Headliners Malcolm MacPherson '65 has two novels in print. The first, titled Protege, was published in June, 1980, by E. P. Dutton and in paperback this June by Bantam. His second novel, Lucifer Key, was published this May by E. P. Dutton. Malcolm left Newsweek Magazine as its London correspondent in 1979 after ten years.

John L. Heyl '66 has been appointed vice president for development at Bowdoin College in Brunswick, ME, where he will be responsible for the college's fund raising, alumni affairs, and public relations. Previously, he was development director of the Woods Hole (MA) Oceanographic Institution.

Charge of Benelux (Belgium, Luxembourg, Netherlands) Affairs. DAN SWANDER joined Edgar, Dunn & Conover, Inc., a San Francisco management consulting firm, as its sixth partner on July 1 this year. Previously a vice president with Russell Reynolds Associates, Inc. and with Victoria Station, Inc. respectively, Dan brings consulting experience in food services, grocery product manufacturing and retailing to his new position. Class Agent: F. Carl Schumacher, Jr.


Randolph Lee Office of College Counseling Trinity College Hartford, CT 06106

You need only look as far as the New York Times of last April to find news of our class. In an article on the new lower calorie, lower alcohol wines, ALEX SGOUTAS, vice president for marketing for the Somerset Wine Company in New York, is quoted in an article on the new "light" wines. Alex points out that the lower alcohol content wines are simply a product of harvesting the grapes before they reach their maximum sugar levels and of arresting the fermentation process. A number of our medical colleagues have been in touch recently. RICH CARLSON is currently director of the Columbia University Health Service. Rich heads a staff of 25 physicians seeing approximately 1,000 students and staff each week, and he is also the health officer for Columbia University. DAVE CHARLESWORTH writes that he has just finished training in cardiac surgery in Toronto, and says that he spends free time after the first snow skiing at Alta which is just 20 minutes from his home in Salt Lake City. RICH CHARNEY is keeping extremely busy in his private urology practice at Warminster General Hospital in Pennsylvania. Rich also serves on the board of directors at the Klein Branch YMCA in Northeast Philadelphia, and recently became a Master Mason in the Wellcome Lodge in Philadelphia. Rich and his wife live in Hatboro, PA. TOM BEERS recently moved to San Diego to direct the alcohol and drug dependence program of the Southern California Permanente Medical Group. Also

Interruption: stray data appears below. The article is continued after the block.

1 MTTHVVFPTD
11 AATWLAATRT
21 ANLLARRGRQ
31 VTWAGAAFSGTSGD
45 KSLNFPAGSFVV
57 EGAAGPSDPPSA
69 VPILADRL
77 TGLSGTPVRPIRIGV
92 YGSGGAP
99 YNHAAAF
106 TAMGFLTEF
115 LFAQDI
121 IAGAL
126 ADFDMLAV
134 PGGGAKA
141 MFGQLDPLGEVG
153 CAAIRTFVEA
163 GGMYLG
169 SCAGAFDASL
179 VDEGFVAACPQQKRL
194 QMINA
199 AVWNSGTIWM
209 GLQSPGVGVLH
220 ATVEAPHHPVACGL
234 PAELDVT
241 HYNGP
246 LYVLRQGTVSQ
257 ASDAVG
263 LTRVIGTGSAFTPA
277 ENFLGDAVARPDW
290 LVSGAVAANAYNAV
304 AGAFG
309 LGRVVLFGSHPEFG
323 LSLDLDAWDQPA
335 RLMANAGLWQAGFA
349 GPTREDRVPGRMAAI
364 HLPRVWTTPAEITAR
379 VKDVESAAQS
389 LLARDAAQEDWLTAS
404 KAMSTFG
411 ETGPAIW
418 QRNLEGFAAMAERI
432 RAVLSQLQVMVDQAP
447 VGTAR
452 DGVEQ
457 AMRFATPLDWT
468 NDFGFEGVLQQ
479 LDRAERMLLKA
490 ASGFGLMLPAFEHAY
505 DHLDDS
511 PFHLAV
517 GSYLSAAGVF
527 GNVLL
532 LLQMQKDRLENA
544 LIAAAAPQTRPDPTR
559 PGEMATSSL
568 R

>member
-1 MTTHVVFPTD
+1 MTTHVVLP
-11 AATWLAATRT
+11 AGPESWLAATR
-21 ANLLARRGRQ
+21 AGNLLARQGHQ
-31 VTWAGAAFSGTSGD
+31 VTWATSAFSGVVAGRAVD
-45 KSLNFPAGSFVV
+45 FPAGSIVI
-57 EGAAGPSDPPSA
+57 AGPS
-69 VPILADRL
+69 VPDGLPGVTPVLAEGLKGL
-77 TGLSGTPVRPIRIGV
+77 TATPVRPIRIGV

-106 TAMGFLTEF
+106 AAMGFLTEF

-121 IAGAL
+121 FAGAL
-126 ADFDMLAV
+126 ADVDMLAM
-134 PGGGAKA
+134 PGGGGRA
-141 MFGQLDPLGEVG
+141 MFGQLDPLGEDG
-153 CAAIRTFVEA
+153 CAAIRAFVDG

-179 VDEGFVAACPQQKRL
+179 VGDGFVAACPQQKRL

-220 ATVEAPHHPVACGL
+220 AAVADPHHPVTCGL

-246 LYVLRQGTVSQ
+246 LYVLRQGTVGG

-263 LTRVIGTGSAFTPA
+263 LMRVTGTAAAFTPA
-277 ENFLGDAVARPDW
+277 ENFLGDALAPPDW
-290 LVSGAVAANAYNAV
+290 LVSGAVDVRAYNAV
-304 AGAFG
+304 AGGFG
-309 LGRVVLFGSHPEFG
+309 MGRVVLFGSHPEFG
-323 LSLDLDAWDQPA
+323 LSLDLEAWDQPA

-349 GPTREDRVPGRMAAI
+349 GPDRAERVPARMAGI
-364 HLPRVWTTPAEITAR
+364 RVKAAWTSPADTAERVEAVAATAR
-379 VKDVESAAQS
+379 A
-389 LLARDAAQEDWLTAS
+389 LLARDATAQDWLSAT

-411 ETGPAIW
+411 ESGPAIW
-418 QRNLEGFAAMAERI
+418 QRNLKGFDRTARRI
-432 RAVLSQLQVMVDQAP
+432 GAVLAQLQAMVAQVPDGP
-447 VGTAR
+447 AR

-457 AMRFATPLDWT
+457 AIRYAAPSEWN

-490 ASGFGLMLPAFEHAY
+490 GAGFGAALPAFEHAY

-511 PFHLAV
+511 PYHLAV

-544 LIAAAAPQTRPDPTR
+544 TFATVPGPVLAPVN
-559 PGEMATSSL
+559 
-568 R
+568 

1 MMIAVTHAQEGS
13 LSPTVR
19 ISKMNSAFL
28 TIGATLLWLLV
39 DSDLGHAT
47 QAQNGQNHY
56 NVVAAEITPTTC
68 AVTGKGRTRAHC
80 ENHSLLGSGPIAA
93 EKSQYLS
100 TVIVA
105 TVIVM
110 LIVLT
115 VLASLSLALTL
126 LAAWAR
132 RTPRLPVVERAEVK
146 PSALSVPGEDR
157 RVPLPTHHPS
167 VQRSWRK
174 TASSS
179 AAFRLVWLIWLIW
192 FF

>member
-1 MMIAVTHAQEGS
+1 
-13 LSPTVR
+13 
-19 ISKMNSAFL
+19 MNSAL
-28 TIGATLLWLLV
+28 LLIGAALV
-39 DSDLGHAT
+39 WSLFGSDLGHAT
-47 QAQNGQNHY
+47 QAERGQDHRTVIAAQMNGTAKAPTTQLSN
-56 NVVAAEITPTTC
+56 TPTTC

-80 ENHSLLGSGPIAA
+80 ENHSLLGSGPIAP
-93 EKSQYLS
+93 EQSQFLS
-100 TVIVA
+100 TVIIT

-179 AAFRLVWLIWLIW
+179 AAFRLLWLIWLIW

speaking medically. JOHN HICKORY was appointed last spring as a consultant to the United States Air Force surgeon general. JOHN SARTORIUS took a new job early this year as vice president, personal trust, with the United States Trust Company on Wall Street. As you read this, John's third child, Pamela Sim, will be close to a year old. RICH ROOT writes that he is vice president and general manager of the Reliance General Agency in Seattle. Rich lives in Mercer Island, WA. We heard from NELSON SCHLATTER that he is now a product development chemist with the Edmont Division of Becton Dickson and Company. There seems to be particular lure toward Cape Cod for at least one classmate. BENTRIBKEN, who has been running a charter boat on the Cape for some time, has announced the opening of his law office in Falmouth, and writes that he will still be serving as captain of "the best charter boat on the Cape." CHARLES WESTON is moving a little bit further, and writes that he and his wife will reside in Vienna this fall. HENRI JUNOD tells us that he was renamed president of the Ripon Society's education fund. In addition to serving as director of admissions, Henri will also be varsity soccer coach and continues to teach European history at the Webb School Of Knoxyille. Also in academics, BILL ASTMAN wrote us recently to say that he had received his M.A. in Asian Studies from the University of Hawaii. I hope all of you enjoyed a pleasant summer, and that you will keep me posted as your lives evolve. Class Agent: Julian F. DePree, Jr.


Thomas L. Safran 943 112 Hilgard Ave. Los Angeles, CA 90024

Congratulations and thank you's are in order to CHARLEY KURZ for the wonderful job he did as our Class Agent for a number of years during which we successfully exceeded our goals. Although he was a bit disappointed that we never got all of the members of our class to participate, we did do quite well and we are grateful for your leadership, Charley. Charley also wrote to say that he had attended three (3) luncheons this